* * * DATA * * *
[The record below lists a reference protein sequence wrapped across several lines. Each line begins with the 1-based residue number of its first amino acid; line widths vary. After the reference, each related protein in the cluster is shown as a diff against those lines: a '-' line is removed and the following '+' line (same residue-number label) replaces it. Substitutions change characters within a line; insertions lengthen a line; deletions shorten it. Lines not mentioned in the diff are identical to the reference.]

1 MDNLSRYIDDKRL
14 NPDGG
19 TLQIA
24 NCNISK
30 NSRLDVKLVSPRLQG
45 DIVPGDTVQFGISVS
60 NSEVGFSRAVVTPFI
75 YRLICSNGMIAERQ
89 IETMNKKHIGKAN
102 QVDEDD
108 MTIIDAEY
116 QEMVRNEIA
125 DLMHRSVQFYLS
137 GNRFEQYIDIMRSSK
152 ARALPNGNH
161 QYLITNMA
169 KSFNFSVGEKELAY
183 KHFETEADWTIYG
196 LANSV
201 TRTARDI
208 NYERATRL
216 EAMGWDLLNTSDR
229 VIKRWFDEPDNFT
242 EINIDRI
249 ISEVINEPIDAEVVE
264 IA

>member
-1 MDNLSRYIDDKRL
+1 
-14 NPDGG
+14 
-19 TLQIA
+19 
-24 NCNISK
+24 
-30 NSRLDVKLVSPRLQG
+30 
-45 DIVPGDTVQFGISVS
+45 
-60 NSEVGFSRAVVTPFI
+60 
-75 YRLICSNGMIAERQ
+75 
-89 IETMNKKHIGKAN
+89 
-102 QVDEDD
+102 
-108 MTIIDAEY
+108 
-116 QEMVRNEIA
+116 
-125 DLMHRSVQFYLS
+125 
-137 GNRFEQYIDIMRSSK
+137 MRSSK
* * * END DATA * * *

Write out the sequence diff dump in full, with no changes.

[The record below lists a reference protein sequence wrapped across several lines. Each line begins with the 1-based residue number of its first amino acid; line widths vary. After the reference, each related protein in the cluster is shown as a diff against those lines: a '-' line is removed and the following '+' line (same residue-number label) replaces it. Substitutions change characters within a line; insertions lengthen a line; deletions shorten it. Lines not mentioned in the diff are identical to the reference.]

1 MDNLSRYIDDKRL
14 NPDGG
19 TLQIA
24 NCNISK
30 NSRLDVKLVSPRLQG
45 DIVPGDTVQFGISVS
60 NSEVGFSRAVVTPFI
75 YRLICSNGMIAERQ
89 IETMNKKHIGKAN
102 QVDEDD
108 MTIIDAEY
116 QEMVRNEIA
125 DLMHRSVQFYLS
137 GNRFEQYIDIMRSSK
152 ARALPNGNH
161 QYLITNMA
169 KSFNFSVGEKELAY
183 KHFETEADWTIYG
196 LANSV
201 TRTARDI
208 NYERATRL
216 EAMGWDLLNTSDR
229 VIKRWFDEPDNFT
242 EINIDRI
249 ISEVINEPIDAEVVE
264 IA

>member
-1 MDNLSRYIDDKRL
+1 
-14 NPDGG
+14 
-19 TLQIA
+19 
-24 NCNISK
+24 
-30 NSRLDVKLVSPRLQG
+30 
-45 DIVPGDTVQFGISVS
+45 
-60 NSEVGFSRAVVTPFI
+60 
-75 YRLICSNGMIAERQ
+75 
-89 IETMNKKHIGKAN
+89 
-102 QVDEDD
+102 
-108 MTIIDAEY
+108 
-116 QEMVRNEIA
+116 
-125 DLMHRSVQFYLS
+125 
-137 GNRFEQYIDIMRSSK
+137 MRSSK